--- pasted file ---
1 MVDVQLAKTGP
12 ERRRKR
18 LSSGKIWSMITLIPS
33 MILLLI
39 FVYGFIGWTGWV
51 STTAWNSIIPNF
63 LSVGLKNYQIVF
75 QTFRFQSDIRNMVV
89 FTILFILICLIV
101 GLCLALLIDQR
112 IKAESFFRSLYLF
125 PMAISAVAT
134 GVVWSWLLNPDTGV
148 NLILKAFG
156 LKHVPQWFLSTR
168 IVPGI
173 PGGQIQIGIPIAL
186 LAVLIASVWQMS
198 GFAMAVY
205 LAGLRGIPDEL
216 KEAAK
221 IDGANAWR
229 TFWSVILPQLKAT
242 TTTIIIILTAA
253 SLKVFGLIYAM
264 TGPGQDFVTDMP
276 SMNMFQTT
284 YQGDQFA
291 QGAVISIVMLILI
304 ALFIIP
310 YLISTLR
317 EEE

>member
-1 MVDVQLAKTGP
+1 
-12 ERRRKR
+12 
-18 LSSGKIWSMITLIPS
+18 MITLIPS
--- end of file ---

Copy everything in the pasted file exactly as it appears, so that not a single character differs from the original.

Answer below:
1 MVDVQLAKTGP
12 ERRRKR
18 LSSGKIWSMITLIPS
33 MILLLI
39 FVYGFIGWTGWV
51 STTAWNSIIPNF
63 LSVGLKNYQIVF
75 QTFRFQSDIRNMVV
89 FTILFILICLIV
101 GLCLALLIDQR
112 IKAESFFRSLYLF
125 PMAISAVAT
134 GVVWSWLLNPDTGV
148 NLILKAFG
156 LKHVPQWFLSTR
168 IVPGI
173 PGGQIQIGIPIAL
186 LAVLIASVWQMS
198 GFAMAVY
205 LAGLRGIPDEL
216 KEAAK
221 IDGANAWR
229 TFWSVILPQLKAT
242 TTTIIIILTAA
253 SLKVFGLIYAM
264 TGPGQDFVTDMP
276 SMNMFQTT
284 YQGDQFA
291 QGAVISIVMLILI
304 ALFIIP
310 YLISTLR
317 EEE

>member
-1 MVDVQLAKTGP
+1 
-12 ERRRKR
+12 
-18 LSSGKIWSMITLIPS
+18 MITLIPS